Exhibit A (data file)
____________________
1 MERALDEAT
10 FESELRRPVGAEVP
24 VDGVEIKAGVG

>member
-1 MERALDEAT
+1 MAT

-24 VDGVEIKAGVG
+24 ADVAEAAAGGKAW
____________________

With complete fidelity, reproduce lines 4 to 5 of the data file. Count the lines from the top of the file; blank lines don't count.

>member
-1 MERALDEAT